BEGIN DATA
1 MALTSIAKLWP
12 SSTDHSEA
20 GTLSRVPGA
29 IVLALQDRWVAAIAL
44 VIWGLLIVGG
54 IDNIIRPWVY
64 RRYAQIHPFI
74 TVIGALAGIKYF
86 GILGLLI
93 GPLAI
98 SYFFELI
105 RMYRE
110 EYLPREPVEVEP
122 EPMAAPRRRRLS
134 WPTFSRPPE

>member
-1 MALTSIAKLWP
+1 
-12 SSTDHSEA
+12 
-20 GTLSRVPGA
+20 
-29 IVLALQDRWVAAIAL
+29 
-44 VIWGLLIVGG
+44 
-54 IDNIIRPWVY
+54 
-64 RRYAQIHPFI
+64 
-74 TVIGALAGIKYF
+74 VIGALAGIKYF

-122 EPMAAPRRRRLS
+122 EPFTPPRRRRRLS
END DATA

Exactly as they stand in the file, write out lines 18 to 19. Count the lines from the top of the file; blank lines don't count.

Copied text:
+1 
-12 SSTDHSEA